Friday, September 04, 2009

Big surprise!

Big surprise in the mail today: an envelope from the SuperEx, our annual summer fair. This year, as a way of recalling the exhibition's roots as an agricultural fair, they held an apple pie contest. Since I have a certain reputation as a pie maker, I baked a pie and entered it, getting in just under the wire, a few minutes before closing. Mine was entry #68, and there were a total of 69 entries. It was a very tempting event, as the first prize was $500, but as the evening wore on, and nobody telephoned, I figured that I was just one of the many entries not to win, and dismissed it from my mind.

Lo and behold, today arrives an envelope, which I figured must be a "thank you for participating" note (but it seemed a bit bulky). I opened it, and out falls a ribbon, and a notification that I'd won 3rd prize! Even better, a cheque for $100!!  It's so nice to get something like that after you've given up any expectation - and honestly, I never win anything, so I'm really on cloud 9 today!

Just by chance, this morning I'd baked another apple pie (made from Vista Bella apples - the winning pie was made with a combination of Paula Reds and Cortlands), so even though it's not THE pie, here's a picture of it with the prize ribbon.


Blogger Priscilla said...

Congratulations, it looks delicious! I've never heard of Vista Bella apples. Must be a Canadian variety? Here in Oregon Apple country we have dozens of varieties to choose from. My latest favorite eating apple is the newer Honey Crisp. We only have to drive about four of five miles to pick fresh apples. Right now the peaches and plums are ripe. In another couple of weeks the apples will be starting. Love Autumn. Love apples.

I always wanted to enter a pie at a fair. Never had the chance. Either I was teaching or the fair was too far away.
My daughter is overseeing the Oregon GOP booth at the state fair in Salem. It has been so busy she hasn't ha time to think. People are really fed up with HopeyChange. She has had to drive 100 miles round trip each day. All this just to keep the volunteers in line. My other daughter and I are going to drive down tomorrow. I've never been before. I'm looking to my first corn dog in about 15 years. I may even spring for some cotton candy (or candy floss as it is called in UK). I'm sure they are very bad for you. Can't wait!

6:13 pm  
Blogger Dr. Mabuse said...

Vista Bella is not a very commercial apple variety - you probably won't find it in regular stores, but if you go out to the orchards or maybe farmer's markets where people sell what they've grown themselves, you might find someone with a few trees selling the apples. The thing about them is that they're a very EARLY variety. August really isn't a very good time to hold a pie-baking contest, when you think about it. Last year's stored apples are pretty much all gone, and it's too early for most of this year's crop. October would be a better time - much better selection - but the EX has always been a summer fair, so we just have to do the best we can.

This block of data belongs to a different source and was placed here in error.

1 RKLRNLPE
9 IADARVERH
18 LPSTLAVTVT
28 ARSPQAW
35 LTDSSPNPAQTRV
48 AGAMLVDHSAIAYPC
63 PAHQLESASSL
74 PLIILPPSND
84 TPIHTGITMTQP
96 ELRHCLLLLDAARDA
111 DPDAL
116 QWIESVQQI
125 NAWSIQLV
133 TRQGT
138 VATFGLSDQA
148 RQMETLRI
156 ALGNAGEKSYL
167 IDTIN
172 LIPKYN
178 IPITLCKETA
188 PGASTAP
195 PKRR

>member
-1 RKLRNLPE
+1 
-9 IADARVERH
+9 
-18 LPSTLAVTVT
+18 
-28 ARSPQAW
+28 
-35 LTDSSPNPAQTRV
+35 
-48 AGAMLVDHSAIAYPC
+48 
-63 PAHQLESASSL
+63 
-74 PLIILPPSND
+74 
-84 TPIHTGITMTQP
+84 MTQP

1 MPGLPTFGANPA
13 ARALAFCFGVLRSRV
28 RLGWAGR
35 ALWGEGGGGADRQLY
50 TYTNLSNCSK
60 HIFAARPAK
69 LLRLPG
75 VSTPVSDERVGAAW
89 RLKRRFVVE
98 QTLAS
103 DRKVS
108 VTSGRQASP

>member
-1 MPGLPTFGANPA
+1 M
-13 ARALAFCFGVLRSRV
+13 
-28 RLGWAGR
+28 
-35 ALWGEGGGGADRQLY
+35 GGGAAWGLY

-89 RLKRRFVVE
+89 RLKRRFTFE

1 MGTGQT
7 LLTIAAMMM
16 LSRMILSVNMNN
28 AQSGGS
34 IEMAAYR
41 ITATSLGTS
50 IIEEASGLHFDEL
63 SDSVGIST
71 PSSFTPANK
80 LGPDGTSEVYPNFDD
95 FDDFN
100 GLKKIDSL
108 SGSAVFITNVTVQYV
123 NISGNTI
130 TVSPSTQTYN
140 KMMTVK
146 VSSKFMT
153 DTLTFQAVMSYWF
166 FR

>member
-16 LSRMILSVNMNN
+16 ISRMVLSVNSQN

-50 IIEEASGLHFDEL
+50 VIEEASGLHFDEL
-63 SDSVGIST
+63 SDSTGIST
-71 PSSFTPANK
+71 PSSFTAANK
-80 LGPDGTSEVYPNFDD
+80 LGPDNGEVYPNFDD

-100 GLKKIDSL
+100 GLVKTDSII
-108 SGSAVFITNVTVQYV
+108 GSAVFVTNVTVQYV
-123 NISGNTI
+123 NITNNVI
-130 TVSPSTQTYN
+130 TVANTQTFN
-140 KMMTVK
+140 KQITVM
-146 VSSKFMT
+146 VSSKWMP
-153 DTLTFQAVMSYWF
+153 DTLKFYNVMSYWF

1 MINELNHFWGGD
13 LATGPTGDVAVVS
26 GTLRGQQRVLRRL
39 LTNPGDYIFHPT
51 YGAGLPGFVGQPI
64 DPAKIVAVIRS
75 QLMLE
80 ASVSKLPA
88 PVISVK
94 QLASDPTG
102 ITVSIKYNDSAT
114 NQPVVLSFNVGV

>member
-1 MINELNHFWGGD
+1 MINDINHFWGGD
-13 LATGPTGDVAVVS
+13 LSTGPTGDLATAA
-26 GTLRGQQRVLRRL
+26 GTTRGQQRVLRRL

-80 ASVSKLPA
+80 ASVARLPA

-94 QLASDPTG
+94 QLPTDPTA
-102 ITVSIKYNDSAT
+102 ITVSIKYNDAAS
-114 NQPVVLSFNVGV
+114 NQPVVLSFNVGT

6:37 am  
Blogger Priscilla said...

What about the NZ Apples? Our stores are full of them all spring and summer.
Personally I have always preferred to use in-season produce. It makes it more precious some how, and therefore more enjoyable.

9:23 am  
Blogger Tina said...

That is a gorgeous pie! I have never eaten $100 pie. Congratulations on getting the recognition for your skill!

I have never mastered getting a pretty edge. Any tips?

We can grow a few varieties of apples here but not many, as it does not get cold enough long enough. I did plant two granny smiths last year so am looking forward to a crop in years to come.

11:14 am  
Blogger Dr. Mabuse said...

Priscilla - ah, no. The rules were that the pies had to be made from ONTARIO apples (agricultural fair, celebration of locally-grown produce, and all that). So we were stuck trying to scrounge up the few early apples that might be out in August, or using storage apples from the previous season (and there weren't many of those left, at least not suitable for cooking). Not a good time of year for an apple pie competition.

Tina, the way I make my pies is to trim the bottom crust right up against the edge of the pie plate, then lay the top crust on and trim it so that it hangs at least 1/2" over the edge. Then tuck it under the bottom edge, sort of like making a seam when you're sewing. It keeps the filling from dripping out when it's baked, and you end up with a thicker edge. Then I go along the outside edge making a decorate edge by putting down my right forefingertip and pinching the dough up along either side of it. You get that "fluted" effect, and the dough is thick enough that it doesn't rip.

11:34 am  
Blogger Tina said...

Thank you very much. I will refer back to this next time I make a pie. It is going to have to cool off a bit first - pie is winter food! :-)

9:53 pm  

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